The Lost Tarot of Nostradamus is quickly becoming on of my favorite Tarot decks. This deck is absolutely beautiful and is made on very sturdy card stock. The images are vibrant and colorful and are reportedly from drawings by the mysterious prophet himself.
The creators of this deck, John Matthews and Wil Klinghan have done an excellent job making a coherent Tarot system from images that were likely never meant for this purpose. The book that accompanies this deck is more than a simple guide to the images and the divinatory meanings. It is a fascinating walkthrough of their process of creating the deck, choices made, details on the borders, the suit choices and more. It’s, frankly, the best companion book I’ve had the pleasure of reading with a Tarot deck. In addition to divinatory meanings behind the cards, each card is also given a historical reference to the time from which it came and things that they are likely depicting. I honestly found myself quite engrossed in reading it.
Unlike the tradition Tarot suits of Pentacles, Swords, Cups, and Wands this deck has the Spheres, Stars, Moons, and Suns respectively. These suits, while quite different from what one may be used to in a Tarot deck, are quite fitting to the imagery of the deck. Each suit has a unique border that all fourteen cards of the suit share. This makes it quite easy to identify at a glance which suit you are dealing with.
One of the more fantastic touches of this deck, in my opinion, is that each suit has its own unique Courts. Gone are the traditional Page, Knight King and Queen. Each court is specific to the general imagery and messages of their respective suits. Each set of courts is listed below:
The Suit of Spheres, which replaces the typical Pentacles has the Apprentice, Astrologer, Astronomer, and Alchemist. Obviously this is a more scientific suit and deals with the study of the physical.
The Suit of Stars, traditionally the Swords, has a more religious court of the Postulant, Cardinal, Abbess, and Pope reflecting the more spiritual nature of the suit.
The Suit of Moons has a more mystical court of the Neophyte, Initiate, Prophetess, and Master.
Finally the Suit of Suns has the most traditional Tarot court in the Page, Knight, Lady and Prince.
The Major Arcana
The Major Arcana of the Lost Tarot of Nostradamus is the place where I believe this deck shines the
most. The images are incredibly unique, but quite effective. The borders of these cards are far more ornate than the Minor Arcana. That paired with their bright coloring make them strongly stand out from the Minors in any spread.
One thing that I find slightly disappointing is how strictly the names of the Major Arcana echo the Rider-Waite tradition. The only thing even slightly different is The Completed World, which oddly is represented in a large chalice. Honestly, it may be the one card in the deck that I truly don’t understand the thinking behind even after reading it.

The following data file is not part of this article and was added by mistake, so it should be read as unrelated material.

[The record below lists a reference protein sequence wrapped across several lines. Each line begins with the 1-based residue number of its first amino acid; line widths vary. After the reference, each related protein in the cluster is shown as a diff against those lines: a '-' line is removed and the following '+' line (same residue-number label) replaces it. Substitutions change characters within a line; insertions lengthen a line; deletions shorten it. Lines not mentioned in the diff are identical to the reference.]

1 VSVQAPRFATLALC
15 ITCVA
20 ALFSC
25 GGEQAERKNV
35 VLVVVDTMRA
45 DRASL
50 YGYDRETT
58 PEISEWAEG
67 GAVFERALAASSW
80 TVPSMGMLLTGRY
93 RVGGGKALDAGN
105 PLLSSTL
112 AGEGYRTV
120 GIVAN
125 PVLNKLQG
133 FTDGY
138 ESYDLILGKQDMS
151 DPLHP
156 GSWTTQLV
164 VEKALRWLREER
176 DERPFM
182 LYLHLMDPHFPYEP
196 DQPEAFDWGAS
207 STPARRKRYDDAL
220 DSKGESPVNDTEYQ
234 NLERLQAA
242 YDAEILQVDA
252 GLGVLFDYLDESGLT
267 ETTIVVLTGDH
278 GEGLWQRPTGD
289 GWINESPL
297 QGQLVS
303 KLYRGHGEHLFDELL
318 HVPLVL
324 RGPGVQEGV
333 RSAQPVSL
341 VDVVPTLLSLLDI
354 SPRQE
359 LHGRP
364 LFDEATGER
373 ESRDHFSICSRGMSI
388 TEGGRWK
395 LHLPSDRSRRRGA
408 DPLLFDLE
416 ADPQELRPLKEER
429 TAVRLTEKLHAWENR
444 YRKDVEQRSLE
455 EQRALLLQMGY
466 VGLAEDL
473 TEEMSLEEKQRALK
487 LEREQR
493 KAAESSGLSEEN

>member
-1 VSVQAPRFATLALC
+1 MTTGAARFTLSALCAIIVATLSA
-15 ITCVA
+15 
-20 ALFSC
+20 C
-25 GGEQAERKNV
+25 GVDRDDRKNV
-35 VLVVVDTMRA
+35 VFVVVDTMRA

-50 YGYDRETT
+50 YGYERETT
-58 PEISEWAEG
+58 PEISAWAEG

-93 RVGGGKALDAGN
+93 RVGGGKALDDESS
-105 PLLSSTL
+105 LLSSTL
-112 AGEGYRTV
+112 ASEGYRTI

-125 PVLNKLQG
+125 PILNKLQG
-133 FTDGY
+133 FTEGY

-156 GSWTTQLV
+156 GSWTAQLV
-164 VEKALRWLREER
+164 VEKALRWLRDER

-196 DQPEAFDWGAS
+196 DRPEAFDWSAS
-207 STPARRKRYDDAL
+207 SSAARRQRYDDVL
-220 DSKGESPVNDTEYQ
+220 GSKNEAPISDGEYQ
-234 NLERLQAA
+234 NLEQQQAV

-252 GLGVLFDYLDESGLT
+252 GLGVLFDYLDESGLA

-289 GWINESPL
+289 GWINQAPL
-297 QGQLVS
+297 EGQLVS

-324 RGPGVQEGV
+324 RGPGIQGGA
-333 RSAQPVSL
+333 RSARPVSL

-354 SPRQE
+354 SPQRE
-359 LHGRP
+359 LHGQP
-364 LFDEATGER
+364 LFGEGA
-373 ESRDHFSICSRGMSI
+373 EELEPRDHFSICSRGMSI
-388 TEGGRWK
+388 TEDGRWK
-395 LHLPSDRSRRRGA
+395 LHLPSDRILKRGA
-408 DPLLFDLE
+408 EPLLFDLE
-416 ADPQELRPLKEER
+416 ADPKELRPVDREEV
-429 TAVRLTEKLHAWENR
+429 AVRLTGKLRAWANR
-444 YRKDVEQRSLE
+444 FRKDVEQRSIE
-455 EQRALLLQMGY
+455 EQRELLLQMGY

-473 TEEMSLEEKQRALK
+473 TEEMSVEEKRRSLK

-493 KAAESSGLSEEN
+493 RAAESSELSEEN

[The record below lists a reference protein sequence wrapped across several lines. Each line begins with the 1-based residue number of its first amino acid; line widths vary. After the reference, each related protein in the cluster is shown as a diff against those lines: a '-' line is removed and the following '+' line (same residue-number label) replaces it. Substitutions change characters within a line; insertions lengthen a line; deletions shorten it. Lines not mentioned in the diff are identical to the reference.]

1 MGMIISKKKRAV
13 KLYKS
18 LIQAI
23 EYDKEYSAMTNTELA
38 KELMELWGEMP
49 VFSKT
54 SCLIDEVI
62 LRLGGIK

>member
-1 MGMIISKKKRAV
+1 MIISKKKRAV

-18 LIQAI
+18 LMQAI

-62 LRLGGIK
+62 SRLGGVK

Overall I have to admit that I’m absolutely in love with this deck and have been since the first time I saw it. It’s a deck of hidden knowledge. The esoteric images bring very deep thoughts to mind from the intuition. An intuitive reader will find quite a lot to love in these images and will draw sometimes very surprising messages from them. The guidebook is worth the price of admission alone. It’s absolutely amazing, from start to finish. I’ve honestly never been captivated by a Tarot companion book in quite the same way. I’ll admit that at times I found much different ideas conveyed in the art of a card than the ones that the artist intended, but that is sometimes the case.
The Lost Tarot of Nostradamus is decidedly NOT a beginner Tarot deck. If you are new to Tarot or looking for a good place to start, this is not it. There is an assumption in the book and in the cards themselves that you are not new to the cards and that you are familiar with the interpretation and idea behind Tarot. A beginner will likely find themselves overwhelmed and frustrated. Even for a seasoned reader this deck can prove difficult. I know that some readers have found it very easy to get into, but I didn’t find this the case. While I was captivated by the images, breaking into their esoteric code to find the messages underneath was no easy task. It was, however, a task well worth it!
My final thought on the Lost Tarot of Nostradamus is that if you are a Tarot reader who has been drawn towards this deck and have been curious, go for it! Prepare to spend some real time getting to know and understand its language, though. Also, prepare to spend a good bit of time with the guidebook. That, however, is time that you are likely to greatly enjoy. In my opinion, The Lost Tarot of Nostradamus is a worthy addition to any Tarot collection.